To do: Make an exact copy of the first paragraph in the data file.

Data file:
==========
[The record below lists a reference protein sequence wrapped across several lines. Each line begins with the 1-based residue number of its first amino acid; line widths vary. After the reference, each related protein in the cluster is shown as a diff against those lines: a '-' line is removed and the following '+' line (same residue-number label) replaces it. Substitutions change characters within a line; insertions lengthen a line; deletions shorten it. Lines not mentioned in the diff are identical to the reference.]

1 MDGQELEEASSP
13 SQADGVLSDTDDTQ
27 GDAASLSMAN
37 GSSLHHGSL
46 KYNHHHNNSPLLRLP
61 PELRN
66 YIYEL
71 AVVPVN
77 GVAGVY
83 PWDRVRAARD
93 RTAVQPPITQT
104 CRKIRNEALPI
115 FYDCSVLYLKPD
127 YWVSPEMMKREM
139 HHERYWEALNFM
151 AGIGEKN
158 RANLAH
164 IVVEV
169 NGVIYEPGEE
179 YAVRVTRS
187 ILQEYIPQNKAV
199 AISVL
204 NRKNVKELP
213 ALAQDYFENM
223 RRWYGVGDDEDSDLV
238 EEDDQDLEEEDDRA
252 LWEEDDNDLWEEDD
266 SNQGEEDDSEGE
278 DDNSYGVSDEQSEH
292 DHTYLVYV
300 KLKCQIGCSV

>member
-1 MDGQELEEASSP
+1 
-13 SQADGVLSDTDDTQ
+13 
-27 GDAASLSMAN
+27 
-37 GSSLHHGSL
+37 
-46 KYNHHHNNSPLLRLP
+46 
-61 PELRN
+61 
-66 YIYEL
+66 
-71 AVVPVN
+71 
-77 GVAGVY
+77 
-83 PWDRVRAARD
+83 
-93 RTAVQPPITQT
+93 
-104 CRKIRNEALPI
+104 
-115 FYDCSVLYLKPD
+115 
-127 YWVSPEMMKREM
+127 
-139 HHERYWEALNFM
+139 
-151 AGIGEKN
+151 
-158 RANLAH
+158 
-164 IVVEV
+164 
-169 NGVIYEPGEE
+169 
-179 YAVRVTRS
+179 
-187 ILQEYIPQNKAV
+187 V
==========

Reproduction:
[The record below lists a reference protein sequence wrapped across several lines. Each line begins with the 1-based residue number of its first amino acid; line widths vary. After the reference, each related protein in the cluster is shown as a diff against those lines: a '-' line is removed and the following '+' line (same residue-number label) replaces it. Substitutions change characters within a line; insertions lengthen a line; deletions shorten it. Lines not mentioned in the diff are identical to the reference.]